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The Black Pharaoh

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General Henri Christophe of Haiti

Henri Christophe was a man in a hurry. Born a slave in 1767, he grew up in the French colony of Sainte-Domingue (Haiti) where he worked hard to secure his freedom in a world where man’s inhumanity to man was the rule. The French were among history’s harshest taskmasters, importing African slaves to be worked to death, usually within three years, in the sugar cane fields.  By 1789, Sainte-Domingue was the most lucrative colony in the world. With half a million black slaves, 32,000 whites and 25,000 people of mixed blood, it was also a time bomb of racial outrage. The inevitable slave uprising came in 1791, and Henri, at age 24, quickly joined the rebellion led by Toussaint L’Ouverture. A courageous soldier with superb leadership skills, Henri’s rise through the ranks was meteoric, and when the French were routed and Haitian independence declared in 1803, he was a much-decorated general.  Three years later, civil war split the fledgling nation into a southern mulatto republic and a northern black state headed by President and Generalissimo of the Army, Henri Christophe. In 1811, because of his hatred for everything French, he anglicized his name, crowned himself King Henry I and, along with his wife Queen Marie-Louise, created a glittering English-style court filled with appropriately liveried princes and princesses, dukes and duchesses, counts and royal ministers.  He then launched a nation-wide construction program, building a lavish palace called Sans Souci, a string of chateaux, new towns, plantations, harbors, and, most significantly, a monstrous mountaintop fortress, the Citadel, which would become the 8th Wonder of the World.

Even in ruin, Henry's Sans Souci Palace remains majestic.

Even in ruin, Henry’s Sans Souci palace remains majestic.

Fearing the French would return to reclaim Haiti, Henry selected a remote site with a commanding view of the open sea and set 20,000 laborers to work on the colossal project. While some of the stone was quarried on-site, all other building materials along with provisions for the huge work force and 365 cannons had to be hauled with great difficulty from the plain three thousand feet below. A honeycomb of ramparts, moats and rooms, including a treasury and elegant quarters for the royal family, sprawled over 100,000 square feet. False entryways and sheer, oddly angled walls thirteen-stories high were designed to deflect cannonballs. It was by far the most massive structure the Caribbean had yet seen.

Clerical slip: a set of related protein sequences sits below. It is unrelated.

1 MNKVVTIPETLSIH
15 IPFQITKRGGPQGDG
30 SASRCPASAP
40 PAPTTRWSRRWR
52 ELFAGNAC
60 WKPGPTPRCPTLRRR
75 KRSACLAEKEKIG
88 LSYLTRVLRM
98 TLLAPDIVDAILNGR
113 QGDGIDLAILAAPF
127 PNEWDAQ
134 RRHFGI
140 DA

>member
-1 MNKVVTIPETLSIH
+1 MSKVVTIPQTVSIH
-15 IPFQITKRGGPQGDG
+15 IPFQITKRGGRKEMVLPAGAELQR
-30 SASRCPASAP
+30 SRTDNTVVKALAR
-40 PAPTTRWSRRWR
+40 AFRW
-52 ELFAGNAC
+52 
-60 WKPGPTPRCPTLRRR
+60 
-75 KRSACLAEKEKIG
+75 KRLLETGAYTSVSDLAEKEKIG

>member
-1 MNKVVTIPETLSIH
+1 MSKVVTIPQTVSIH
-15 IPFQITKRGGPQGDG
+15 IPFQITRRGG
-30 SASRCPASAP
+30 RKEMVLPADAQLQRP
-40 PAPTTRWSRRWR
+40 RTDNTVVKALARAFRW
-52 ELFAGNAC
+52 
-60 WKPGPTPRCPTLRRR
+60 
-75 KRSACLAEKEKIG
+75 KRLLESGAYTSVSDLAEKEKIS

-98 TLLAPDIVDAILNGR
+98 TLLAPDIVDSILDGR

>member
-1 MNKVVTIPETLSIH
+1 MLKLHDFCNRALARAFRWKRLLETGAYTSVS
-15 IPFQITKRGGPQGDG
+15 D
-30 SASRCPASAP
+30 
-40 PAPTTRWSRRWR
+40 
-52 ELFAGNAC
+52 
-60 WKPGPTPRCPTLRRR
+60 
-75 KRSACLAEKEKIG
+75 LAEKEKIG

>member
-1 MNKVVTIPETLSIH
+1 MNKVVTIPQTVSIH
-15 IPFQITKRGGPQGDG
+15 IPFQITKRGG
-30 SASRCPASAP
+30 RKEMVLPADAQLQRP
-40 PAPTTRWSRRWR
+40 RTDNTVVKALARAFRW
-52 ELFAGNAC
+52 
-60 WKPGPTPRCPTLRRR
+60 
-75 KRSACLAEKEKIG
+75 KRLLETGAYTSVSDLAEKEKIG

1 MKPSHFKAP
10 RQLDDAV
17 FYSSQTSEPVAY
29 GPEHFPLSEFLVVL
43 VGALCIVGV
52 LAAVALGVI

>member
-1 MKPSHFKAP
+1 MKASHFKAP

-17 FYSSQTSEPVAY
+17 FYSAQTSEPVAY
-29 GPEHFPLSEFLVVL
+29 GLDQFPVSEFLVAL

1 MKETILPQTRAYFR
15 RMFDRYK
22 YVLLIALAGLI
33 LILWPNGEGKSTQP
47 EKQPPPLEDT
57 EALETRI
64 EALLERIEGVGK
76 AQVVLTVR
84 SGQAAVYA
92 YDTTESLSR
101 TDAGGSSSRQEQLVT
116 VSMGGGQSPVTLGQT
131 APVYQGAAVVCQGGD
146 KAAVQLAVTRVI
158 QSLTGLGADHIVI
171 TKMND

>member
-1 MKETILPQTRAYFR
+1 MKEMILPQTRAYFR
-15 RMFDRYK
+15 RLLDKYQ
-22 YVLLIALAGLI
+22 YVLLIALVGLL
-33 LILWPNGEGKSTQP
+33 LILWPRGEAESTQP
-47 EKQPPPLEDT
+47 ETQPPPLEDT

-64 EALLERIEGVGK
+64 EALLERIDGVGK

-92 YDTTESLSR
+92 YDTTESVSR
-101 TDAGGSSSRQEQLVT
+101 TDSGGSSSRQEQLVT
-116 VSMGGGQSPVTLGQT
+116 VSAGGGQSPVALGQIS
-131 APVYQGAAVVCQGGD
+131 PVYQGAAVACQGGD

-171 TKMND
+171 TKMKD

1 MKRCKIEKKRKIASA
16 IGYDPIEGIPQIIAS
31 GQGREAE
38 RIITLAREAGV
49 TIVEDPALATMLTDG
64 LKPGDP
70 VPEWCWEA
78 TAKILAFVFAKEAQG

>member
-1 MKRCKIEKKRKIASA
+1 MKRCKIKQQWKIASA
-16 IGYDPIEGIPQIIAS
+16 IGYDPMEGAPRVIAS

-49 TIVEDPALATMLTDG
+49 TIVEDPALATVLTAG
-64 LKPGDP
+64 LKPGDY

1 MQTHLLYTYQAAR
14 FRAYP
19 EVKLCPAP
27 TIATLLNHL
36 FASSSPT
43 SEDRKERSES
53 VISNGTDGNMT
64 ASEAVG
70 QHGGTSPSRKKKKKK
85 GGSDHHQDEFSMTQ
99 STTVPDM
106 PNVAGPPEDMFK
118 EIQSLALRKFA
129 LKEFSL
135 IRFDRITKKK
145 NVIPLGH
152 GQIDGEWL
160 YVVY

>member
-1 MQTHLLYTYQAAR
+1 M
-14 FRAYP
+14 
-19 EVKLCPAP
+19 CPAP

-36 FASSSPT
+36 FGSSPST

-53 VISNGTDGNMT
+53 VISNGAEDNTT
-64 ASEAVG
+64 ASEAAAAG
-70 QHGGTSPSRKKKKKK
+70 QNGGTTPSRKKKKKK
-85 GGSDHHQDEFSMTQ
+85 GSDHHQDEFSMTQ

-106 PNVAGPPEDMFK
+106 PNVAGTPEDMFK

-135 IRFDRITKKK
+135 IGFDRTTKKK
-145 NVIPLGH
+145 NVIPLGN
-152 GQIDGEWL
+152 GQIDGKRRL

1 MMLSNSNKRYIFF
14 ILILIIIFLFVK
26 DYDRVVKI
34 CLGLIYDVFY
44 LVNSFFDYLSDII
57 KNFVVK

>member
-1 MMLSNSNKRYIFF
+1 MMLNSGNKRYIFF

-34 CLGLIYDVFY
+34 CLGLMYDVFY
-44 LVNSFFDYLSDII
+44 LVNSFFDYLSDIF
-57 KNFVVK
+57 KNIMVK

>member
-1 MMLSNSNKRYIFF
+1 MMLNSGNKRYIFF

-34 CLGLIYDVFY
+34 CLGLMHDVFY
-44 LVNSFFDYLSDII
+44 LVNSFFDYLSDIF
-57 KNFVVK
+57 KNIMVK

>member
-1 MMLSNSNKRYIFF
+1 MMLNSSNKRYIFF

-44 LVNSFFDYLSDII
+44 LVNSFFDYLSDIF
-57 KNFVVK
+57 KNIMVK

The Citadel today endures an invasion only by tourists.

The Citadel today is invaded only by tourists.

As the structure rose higher into the clouds, King Henry’s personality began to change. The Citadel became an obsession so powerful that he pushed his men to the limits of physical endurance and often spent his nights alone, personally laying stones so that work never stopped. Thousands needlessly died in the desperate rush to complete the structure. Convinced there were plots to sabotage his brainchild, Henry devised perverse means to test his troops’ loyalty. Legend says that some men plunged hundreds of feet to their deaths after being assembled atop the walls and given the command, “Forward, march!” What began as a symbol of Haitian pride became a morgue as Henry morphed into a paranoid tyrant compared by a growing list of enemies to the cruel, vanquished French. The inevitable mutiny came in 1820 when Henry was incapacitated by a stroke at Sans Souci. Deserted by his troops while armed rebels bore down on the undefended palace, Henry put a bullet in his brain. Knowing he would be torn to pieces by the mob, the royal family carried the king’s body to the Citadel and threw it into a vat of quicklime where it remains to this day, awaiting an invasion that will never come. In a bizarre twist of fate, King Henry’s unfinished monument to megalomania became one of history’s most grandiose tombs. No doubt the pharaohs would be pleased.

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Reviled as a monster and revered as a champion of the oppressed, Henri Christophe has not been forgotten in Haiti.

King Henry I of Haiti is the subject of Out of Time, the final installment in my time travel trilogy.

2 Comments

  1. Yves Fey
    Apr 18, 2016

    Fascinating. That ‘s an incredibly striking view.
    Sounds like part of this history was used in the movie Burn? Loved that film and it’s apparently impossible to get a decent print of it.

  2. Richard Sutton
    Apr 18, 2016

    What a leap for poor Maddie! From St. Petersburg to Haiti! I can;t wait to read it as Christophe is one of the New World figures I’m very intrigued by.

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